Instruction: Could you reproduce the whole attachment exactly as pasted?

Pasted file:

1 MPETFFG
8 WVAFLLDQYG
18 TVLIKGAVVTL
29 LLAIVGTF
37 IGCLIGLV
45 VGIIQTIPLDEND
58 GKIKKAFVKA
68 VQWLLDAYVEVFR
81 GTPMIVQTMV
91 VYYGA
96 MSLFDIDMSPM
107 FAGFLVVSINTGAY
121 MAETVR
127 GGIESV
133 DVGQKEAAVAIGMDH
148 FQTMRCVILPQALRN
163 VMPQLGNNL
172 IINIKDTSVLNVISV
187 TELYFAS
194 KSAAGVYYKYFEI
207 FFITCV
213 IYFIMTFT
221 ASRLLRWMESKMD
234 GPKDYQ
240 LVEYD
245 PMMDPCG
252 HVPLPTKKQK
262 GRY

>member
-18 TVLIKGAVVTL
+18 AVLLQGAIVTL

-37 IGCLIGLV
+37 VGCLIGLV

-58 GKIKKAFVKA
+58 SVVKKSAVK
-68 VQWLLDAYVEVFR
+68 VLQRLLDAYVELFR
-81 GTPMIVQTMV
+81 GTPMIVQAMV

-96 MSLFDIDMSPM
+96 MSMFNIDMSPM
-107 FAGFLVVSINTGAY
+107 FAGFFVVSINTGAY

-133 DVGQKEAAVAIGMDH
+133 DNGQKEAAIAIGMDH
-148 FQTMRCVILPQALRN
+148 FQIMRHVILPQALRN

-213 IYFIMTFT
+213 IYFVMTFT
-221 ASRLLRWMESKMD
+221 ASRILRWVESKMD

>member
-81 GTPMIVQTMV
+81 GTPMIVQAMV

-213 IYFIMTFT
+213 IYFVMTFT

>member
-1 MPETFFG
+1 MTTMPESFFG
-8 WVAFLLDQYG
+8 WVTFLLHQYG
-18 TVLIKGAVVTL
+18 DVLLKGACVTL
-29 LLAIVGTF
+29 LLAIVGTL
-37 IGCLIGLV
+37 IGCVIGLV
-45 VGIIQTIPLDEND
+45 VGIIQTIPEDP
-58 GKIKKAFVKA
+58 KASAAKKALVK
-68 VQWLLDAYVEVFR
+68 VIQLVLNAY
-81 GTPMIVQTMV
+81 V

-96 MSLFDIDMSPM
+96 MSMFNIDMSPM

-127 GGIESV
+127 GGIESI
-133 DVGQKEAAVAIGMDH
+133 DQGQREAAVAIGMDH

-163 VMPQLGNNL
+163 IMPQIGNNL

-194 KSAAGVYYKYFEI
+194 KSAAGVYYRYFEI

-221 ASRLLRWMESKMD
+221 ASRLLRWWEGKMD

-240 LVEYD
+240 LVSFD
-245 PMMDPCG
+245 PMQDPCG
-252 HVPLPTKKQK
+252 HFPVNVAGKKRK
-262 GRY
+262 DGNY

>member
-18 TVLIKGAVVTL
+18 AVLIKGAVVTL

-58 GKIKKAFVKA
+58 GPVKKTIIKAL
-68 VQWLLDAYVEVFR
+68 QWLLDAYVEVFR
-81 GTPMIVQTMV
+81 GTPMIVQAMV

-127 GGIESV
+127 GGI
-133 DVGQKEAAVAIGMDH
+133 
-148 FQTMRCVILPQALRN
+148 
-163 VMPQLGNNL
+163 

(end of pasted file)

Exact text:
1 MPETFFG
8 WVAFLLDQYG
18 TVLIKGAVVTL
29 LLAIVGTF
37 IGCLIGLV
45 VGIIQTIPLDEND
58 GKIKKAFVKA
68 VQWLLDAYVEVFR
81 GTPMIVQTMV
91 VYYGA
96 MSLFDIDMSPM
107 FAGFLVVSINTGAY
121 MAETVR
127 GGIESV
133 DVGQKEAAVAIGMDH
148 FQTMRCVILPQALRN
163 VMPQLGNNL
172 IINIKDTSVLNVISV
187 TELYFAS
194 KSAAGVYYKYFEI
207 FFITCV
213 IYFIMTFT
221 ASRLLRWMESKMD
234 GPKDYQ
240 LVEYD
245 PMMDPCG
252 HVPLPTKKQK
262 GRY

>member
-18 TVLIKGAVVTL
+18 AVLLQGAIVTL

-37 IGCLIGLV
+37 VGCLIGLV

-58 GKIKKAFVKA
+58 SVVKKSAVK
-68 VQWLLDAYVEVFR
+68 VLQRLLDAYVELFR
-81 GTPMIVQTMV
+81 GTPMIVQAMV

-96 MSLFDIDMSPM
+96 MSMFNIDMSPM
-107 FAGFLVVSINTGAY
+107 FAGFFVVSINTGAY

-133 DVGQKEAAVAIGMDH
+133 DNGQKEAAIAIGMDH
-148 FQTMRCVILPQALRN
+148 FQIMRHVILPQALRN

-213 IYFIMTFT
+213 IYFVMTFT
-221 ASRLLRWMESKMD
+221 ASRILRWVESKMD

>member
-81 GTPMIVQTMV
+81 GTPMIVQAMV

-213 IYFIMTFT
+213 IYFVMTFT

>member
-1 MPETFFG
+1 MTTMPESFFG
-8 WVAFLLDQYG
+8 WVTFLLHQYG
-18 TVLIKGAVVTL
+18 DVLLKGACVTL
-29 LLAIVGTF
+29 LLAIVGTL
-37 IGCLIGLV
+37 IGCVIGLV
-45 VGIIQTIPLDEND
+45 VGIIQTIPEDP
-58 GKIKKAFVKA
+58 KASAAKKALVK
-68 VQWLLDAYVEVFR
+68 VIQLVLNAY
-81 GTPMIVQTMV
+81 V

-96 MSLFDIDMSPM
+96 MSMFNIDMSPM

-127 GGIESV
+127 GGIESI
-133 DVGQKEAAVAIGMDH
+133 DQGQREAAVAIGMDH

-163 VMPQLGNNL
+163 IMPQIGNNL

-194 KSAAGVYYKYFEI
+194 KSAAGVYYRYFEI

-221 ASRLLRWMESKMD
+221 ASRLLRWWEGKMD

-240 LVEYD
+240 LVSFD
-245 PMMDPCG
+245 PMQDPCG
-252 HVPLPTKKQK
+252 HFPVNVAGKKRK
-262 GRY
+262 DGNY

>member
-18 TVLIKGAVVTL
+18 AVLIKGAVVTL

-58 GKIKKAFVKA
+58 GPVKKTIIKAL
-68 VQWLLDAYVEVFR
+68 QWLLDAYVEVFR
-81 GTPMIVQTMV
+81 GTPMIVQAMV

-127 GGIESV
+127 GGI
-133 DVGQKEAAVAIGMDH
+133 
-148 FQTMRCVILPQALRN
+148 
-163 VMPQLGNNL
+163 